Immune thrombocytopenia (ITP) is a rare autoimmune disorder with an incidence of 3 to 5 per 100 000 individuals. In children, the disease is self-limited and is most commonly virus related (acute ITP) whereas in adults, the disease is typically chronic. The age distribution of adult ITP displays 2 peaks; the first in younger adults aged 18 to 40 with a female predominance and the second in people aged older than 60 with men and women affected equally. Our approach to ITP has evolved over the past several years: there has been a change in nomenclature and ITP now denotes "immune thrombocytopenia" (the "I" no longer denoting "idiopathic") and "purpura" no longer features in the name of the disease; new insights into the pathogenesis of ITP have revealed the importance of impaired megakaryocytopoiesis in the condition; underlying mechanisms of secondary ITP have been elucidated and finally novel thrombopoietic agents have been shown to be effective in the treatment of ITP in randomized clinical trials. In this article, we review important recent advances in the pathogenesis and treatment of ITP.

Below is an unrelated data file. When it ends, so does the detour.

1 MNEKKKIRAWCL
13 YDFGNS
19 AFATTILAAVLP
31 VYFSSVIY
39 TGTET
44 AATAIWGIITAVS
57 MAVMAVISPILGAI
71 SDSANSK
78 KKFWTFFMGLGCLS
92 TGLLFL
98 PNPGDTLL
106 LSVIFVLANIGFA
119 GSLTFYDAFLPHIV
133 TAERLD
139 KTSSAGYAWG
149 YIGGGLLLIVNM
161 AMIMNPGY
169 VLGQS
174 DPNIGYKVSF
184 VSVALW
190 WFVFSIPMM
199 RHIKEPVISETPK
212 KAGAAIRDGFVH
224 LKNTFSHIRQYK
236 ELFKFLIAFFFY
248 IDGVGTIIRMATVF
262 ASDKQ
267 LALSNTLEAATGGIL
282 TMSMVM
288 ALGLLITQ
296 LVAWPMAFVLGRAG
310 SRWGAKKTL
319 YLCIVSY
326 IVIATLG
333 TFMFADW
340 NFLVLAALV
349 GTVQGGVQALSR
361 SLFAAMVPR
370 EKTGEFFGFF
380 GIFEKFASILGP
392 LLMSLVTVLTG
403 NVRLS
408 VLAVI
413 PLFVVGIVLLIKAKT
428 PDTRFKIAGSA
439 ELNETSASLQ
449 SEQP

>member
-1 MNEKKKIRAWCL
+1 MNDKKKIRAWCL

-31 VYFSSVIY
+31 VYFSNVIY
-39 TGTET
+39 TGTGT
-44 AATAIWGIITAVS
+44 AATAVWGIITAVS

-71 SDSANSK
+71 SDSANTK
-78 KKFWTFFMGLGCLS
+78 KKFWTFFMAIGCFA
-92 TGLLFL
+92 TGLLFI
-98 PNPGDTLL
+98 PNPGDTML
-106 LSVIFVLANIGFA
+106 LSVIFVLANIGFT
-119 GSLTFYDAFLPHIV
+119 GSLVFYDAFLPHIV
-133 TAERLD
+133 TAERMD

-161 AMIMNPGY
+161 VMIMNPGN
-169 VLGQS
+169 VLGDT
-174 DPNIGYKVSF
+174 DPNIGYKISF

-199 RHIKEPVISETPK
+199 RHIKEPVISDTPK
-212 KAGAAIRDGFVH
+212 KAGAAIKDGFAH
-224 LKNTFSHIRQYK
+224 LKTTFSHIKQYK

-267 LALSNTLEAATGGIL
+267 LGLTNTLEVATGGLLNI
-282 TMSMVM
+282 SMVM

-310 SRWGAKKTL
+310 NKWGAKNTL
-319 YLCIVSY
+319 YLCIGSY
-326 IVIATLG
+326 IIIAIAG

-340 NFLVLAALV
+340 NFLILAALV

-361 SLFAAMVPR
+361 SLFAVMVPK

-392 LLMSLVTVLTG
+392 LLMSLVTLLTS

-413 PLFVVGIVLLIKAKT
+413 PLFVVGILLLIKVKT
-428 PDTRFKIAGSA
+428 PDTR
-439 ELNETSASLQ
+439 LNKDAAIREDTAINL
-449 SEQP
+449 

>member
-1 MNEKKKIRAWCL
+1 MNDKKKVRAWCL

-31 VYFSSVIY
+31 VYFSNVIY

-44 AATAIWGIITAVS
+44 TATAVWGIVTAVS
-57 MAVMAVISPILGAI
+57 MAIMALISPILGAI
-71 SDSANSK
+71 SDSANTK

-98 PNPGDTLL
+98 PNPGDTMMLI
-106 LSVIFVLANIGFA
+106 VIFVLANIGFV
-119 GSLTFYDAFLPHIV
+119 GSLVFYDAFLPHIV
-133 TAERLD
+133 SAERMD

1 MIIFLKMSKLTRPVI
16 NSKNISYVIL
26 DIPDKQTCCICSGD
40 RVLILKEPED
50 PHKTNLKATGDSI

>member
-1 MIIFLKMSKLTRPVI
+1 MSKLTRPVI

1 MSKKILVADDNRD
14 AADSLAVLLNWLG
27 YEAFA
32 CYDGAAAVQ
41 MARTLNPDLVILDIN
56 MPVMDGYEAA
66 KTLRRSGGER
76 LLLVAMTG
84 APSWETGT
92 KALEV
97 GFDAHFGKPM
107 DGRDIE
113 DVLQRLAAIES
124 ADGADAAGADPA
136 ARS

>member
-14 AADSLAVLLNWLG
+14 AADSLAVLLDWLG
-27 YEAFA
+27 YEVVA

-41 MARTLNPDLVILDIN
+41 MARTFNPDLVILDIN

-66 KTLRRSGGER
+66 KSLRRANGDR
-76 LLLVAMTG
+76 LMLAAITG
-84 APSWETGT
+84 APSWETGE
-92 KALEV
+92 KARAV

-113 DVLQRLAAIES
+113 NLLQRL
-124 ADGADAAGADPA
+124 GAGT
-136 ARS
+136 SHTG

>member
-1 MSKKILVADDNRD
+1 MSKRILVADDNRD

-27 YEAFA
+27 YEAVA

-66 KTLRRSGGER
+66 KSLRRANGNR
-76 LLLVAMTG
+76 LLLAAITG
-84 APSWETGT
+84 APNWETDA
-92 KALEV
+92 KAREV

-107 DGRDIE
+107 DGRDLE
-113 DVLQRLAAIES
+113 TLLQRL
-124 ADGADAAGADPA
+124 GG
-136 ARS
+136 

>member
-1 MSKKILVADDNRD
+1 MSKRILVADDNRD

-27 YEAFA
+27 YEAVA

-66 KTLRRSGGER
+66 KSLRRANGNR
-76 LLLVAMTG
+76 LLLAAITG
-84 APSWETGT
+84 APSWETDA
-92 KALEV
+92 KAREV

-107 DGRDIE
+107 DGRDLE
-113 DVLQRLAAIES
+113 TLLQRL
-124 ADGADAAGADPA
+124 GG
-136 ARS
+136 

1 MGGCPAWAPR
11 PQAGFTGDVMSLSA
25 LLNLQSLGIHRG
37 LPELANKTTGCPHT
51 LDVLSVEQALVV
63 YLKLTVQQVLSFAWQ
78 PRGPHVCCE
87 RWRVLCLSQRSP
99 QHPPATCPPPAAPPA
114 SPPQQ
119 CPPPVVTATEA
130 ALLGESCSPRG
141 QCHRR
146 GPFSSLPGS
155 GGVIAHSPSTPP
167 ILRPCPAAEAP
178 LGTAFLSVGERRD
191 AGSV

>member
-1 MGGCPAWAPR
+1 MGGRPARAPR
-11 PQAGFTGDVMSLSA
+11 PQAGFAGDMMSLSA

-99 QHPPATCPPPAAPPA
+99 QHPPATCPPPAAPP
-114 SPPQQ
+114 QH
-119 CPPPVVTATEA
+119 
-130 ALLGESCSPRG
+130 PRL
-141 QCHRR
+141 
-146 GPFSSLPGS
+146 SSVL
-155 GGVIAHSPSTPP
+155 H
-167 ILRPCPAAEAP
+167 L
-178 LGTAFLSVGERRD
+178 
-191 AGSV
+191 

- platelet dysfunction